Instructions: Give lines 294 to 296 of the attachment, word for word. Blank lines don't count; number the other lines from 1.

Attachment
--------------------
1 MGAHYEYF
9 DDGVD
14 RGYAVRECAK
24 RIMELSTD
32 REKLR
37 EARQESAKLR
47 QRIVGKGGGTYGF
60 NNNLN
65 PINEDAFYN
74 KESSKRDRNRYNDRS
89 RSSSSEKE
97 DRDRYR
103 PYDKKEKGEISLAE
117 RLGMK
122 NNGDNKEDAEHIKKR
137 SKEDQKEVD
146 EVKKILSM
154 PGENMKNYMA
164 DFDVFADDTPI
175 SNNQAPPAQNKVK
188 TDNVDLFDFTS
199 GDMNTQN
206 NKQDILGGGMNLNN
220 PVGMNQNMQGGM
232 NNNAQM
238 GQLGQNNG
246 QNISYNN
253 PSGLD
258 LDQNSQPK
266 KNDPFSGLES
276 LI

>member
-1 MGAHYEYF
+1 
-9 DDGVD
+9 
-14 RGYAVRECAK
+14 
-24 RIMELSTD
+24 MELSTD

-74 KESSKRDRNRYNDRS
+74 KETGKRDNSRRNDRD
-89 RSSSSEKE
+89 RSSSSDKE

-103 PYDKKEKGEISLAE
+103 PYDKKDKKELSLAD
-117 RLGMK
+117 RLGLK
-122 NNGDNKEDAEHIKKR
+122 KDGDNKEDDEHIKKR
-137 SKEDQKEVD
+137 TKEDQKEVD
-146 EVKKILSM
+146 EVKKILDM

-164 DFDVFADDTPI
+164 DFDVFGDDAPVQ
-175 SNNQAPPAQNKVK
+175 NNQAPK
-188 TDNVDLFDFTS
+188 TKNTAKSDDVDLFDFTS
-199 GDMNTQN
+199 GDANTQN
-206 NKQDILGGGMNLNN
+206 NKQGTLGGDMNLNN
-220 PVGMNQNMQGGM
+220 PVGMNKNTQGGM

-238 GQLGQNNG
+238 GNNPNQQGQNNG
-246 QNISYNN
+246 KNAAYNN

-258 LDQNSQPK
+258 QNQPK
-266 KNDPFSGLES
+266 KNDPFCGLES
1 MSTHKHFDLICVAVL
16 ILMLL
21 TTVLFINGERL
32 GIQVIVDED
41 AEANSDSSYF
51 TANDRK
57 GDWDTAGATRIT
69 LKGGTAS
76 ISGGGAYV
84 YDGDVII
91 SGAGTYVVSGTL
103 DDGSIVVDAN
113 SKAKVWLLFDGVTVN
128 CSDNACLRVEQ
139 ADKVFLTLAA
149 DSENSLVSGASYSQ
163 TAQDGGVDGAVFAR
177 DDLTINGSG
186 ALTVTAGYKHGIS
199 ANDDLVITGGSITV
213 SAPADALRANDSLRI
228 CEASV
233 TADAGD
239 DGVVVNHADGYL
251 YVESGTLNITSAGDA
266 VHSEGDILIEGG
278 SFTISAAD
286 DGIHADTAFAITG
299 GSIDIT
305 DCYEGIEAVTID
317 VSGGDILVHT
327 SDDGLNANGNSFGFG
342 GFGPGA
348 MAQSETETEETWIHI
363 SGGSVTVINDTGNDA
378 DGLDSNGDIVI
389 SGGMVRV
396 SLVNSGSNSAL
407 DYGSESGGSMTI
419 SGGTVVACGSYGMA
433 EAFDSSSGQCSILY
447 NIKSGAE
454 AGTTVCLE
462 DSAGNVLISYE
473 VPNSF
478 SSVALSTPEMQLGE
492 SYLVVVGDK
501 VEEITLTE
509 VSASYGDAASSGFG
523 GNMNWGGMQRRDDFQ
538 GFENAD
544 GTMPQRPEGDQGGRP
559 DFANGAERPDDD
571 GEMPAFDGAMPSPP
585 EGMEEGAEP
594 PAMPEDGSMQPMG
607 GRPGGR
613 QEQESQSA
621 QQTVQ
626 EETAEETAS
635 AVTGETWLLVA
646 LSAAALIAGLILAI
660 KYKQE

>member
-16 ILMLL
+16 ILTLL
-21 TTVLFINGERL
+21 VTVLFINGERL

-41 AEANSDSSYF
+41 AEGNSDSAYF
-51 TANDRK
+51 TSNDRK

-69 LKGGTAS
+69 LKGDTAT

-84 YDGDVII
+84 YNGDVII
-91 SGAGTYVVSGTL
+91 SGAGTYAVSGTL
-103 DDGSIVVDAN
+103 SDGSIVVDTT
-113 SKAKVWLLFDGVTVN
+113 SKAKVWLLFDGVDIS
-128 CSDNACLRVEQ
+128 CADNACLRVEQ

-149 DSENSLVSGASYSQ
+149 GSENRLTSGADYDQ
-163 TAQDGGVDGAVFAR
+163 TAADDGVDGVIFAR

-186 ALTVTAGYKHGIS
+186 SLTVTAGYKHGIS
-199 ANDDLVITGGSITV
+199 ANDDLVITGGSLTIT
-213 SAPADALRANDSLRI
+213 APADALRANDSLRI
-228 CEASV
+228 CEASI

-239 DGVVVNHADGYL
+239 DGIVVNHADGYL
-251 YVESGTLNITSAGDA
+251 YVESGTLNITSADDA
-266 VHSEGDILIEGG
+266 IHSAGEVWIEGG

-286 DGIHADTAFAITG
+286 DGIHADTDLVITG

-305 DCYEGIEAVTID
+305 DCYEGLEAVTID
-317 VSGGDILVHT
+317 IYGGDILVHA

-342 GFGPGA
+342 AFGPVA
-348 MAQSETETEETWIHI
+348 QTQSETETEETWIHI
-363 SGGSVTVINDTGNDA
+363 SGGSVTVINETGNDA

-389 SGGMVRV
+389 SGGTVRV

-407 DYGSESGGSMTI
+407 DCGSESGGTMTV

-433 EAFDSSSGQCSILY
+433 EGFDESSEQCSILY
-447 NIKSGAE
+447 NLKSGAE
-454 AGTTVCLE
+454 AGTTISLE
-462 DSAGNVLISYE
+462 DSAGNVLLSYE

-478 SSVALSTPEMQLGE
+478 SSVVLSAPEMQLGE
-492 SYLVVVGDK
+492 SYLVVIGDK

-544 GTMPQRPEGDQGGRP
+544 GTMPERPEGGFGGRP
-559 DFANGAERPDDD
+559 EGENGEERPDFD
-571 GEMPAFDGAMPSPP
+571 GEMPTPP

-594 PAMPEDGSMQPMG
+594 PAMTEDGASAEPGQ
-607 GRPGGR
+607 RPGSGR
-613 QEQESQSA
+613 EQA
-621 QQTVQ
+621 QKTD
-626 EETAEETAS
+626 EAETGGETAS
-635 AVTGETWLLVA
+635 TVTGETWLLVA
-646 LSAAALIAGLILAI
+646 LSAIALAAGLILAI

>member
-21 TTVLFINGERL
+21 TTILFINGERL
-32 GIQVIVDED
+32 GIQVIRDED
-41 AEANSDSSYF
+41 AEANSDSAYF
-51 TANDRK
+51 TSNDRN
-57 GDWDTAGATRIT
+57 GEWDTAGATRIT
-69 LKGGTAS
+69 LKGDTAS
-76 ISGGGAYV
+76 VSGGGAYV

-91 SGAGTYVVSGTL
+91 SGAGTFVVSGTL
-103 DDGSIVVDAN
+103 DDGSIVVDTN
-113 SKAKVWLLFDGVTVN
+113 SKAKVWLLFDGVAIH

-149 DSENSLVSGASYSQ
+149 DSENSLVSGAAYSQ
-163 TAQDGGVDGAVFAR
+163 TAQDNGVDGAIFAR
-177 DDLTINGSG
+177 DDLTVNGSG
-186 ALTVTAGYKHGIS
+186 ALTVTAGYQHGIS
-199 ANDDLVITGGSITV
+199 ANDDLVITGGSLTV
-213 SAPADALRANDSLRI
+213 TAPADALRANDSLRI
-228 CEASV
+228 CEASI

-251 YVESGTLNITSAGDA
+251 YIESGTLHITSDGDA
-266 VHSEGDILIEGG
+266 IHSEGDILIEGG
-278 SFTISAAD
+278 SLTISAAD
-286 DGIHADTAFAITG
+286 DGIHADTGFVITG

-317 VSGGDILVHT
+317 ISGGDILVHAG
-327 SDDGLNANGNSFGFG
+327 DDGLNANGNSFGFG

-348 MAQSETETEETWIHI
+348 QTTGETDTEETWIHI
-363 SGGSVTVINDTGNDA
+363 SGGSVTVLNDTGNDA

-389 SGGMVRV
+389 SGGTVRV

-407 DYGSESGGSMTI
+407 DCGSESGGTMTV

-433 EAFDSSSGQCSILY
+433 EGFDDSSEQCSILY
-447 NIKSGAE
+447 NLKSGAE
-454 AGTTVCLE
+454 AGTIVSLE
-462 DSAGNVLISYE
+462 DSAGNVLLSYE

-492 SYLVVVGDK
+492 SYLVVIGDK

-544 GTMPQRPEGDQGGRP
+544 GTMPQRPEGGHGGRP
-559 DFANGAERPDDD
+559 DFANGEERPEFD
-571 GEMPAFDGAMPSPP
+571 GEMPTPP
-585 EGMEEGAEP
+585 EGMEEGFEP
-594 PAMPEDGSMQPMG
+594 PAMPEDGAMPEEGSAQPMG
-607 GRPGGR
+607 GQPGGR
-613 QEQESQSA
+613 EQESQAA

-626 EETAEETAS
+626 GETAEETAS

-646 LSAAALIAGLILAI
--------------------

-571 GEMPAFDGAMPSPP
+571 GEMPTPP
-585 EGMEEGAEP